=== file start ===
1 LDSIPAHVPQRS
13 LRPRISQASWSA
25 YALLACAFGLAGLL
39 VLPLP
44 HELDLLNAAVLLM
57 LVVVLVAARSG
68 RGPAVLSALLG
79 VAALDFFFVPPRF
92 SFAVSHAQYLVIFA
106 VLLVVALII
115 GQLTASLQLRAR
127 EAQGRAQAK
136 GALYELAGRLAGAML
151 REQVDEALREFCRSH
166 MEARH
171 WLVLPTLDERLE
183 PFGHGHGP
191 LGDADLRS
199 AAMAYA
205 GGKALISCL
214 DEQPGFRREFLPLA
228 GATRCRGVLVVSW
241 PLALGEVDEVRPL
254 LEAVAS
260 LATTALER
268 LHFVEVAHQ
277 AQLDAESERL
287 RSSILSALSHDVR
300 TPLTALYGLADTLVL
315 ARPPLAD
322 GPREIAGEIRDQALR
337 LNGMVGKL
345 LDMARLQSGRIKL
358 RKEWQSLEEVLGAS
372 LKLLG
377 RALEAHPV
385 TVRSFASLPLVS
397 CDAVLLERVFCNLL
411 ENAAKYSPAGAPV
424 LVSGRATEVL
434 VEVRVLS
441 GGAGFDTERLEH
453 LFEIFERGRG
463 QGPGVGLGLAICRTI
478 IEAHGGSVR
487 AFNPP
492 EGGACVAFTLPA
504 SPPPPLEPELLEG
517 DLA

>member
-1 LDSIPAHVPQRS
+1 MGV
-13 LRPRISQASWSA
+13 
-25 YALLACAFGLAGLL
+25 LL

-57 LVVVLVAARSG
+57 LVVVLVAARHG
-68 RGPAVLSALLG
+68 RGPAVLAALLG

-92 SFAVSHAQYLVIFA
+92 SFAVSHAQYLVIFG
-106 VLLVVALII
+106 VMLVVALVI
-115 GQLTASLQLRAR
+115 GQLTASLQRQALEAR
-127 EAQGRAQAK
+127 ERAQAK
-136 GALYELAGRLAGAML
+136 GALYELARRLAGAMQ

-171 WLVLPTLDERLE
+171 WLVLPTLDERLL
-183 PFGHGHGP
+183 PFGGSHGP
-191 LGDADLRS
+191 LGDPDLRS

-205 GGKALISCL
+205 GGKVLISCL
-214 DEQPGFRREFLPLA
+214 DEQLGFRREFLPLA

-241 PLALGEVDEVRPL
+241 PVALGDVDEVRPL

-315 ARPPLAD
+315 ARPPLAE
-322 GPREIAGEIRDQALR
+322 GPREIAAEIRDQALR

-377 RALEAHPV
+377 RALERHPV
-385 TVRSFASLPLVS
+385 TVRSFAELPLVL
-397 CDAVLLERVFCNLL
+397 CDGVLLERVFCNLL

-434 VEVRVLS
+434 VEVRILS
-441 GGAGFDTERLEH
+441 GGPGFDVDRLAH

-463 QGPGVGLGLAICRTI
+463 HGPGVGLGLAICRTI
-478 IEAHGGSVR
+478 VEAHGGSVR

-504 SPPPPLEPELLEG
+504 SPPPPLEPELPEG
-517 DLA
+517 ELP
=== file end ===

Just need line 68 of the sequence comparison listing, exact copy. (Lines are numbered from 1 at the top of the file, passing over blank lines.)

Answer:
+127 ERAQAK